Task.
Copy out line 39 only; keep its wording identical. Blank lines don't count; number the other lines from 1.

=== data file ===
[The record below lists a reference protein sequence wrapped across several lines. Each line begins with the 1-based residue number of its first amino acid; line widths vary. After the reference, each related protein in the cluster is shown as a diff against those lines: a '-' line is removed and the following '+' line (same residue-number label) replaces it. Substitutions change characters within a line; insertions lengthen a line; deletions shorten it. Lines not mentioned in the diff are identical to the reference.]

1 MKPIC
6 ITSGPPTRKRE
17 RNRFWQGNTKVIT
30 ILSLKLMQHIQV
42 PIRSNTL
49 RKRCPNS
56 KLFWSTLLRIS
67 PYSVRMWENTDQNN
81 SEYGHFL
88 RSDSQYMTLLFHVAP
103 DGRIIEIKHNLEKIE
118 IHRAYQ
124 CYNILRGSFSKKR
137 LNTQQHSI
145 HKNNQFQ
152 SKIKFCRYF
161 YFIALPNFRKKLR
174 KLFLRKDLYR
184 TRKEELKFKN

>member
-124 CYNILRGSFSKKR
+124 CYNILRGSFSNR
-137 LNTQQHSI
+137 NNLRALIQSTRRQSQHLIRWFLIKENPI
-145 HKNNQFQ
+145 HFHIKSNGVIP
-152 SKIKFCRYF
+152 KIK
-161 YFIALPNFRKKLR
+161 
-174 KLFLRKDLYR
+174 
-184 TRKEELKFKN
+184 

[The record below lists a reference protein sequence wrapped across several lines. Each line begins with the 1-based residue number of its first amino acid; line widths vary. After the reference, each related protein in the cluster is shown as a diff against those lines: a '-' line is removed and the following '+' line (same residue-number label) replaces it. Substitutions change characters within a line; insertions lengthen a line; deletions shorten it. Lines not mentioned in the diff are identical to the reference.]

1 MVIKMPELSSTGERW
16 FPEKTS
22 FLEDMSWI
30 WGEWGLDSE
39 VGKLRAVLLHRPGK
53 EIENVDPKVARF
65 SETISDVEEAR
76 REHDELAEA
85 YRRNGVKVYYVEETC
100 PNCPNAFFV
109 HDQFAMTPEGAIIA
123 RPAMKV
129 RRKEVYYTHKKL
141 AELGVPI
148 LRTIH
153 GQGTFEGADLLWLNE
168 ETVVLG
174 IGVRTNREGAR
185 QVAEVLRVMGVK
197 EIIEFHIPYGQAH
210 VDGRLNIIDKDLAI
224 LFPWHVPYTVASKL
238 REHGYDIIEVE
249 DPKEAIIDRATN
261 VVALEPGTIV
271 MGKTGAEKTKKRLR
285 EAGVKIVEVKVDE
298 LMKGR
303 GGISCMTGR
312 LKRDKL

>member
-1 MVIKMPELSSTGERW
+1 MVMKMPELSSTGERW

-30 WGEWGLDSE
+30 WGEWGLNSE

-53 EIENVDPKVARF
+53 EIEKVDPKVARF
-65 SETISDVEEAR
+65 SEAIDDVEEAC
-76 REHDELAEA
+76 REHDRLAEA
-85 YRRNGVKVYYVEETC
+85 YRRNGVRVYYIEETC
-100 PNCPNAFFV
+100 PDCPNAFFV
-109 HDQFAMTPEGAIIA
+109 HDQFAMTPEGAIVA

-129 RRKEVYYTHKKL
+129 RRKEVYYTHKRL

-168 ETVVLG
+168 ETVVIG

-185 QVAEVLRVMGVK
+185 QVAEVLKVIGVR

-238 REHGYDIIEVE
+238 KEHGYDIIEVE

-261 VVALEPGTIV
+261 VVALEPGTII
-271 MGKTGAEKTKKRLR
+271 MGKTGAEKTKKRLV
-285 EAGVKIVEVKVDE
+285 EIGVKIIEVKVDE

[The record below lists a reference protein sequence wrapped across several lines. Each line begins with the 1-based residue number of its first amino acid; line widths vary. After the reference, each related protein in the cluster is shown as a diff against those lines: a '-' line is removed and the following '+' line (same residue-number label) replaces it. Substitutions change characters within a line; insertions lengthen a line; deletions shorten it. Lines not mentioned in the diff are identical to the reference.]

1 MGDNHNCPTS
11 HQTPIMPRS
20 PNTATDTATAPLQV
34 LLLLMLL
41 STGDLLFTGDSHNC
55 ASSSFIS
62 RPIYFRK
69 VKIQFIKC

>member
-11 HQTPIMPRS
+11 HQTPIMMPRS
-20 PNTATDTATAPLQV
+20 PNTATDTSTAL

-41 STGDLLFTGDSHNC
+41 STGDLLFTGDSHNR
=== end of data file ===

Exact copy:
22 FLEDMSWI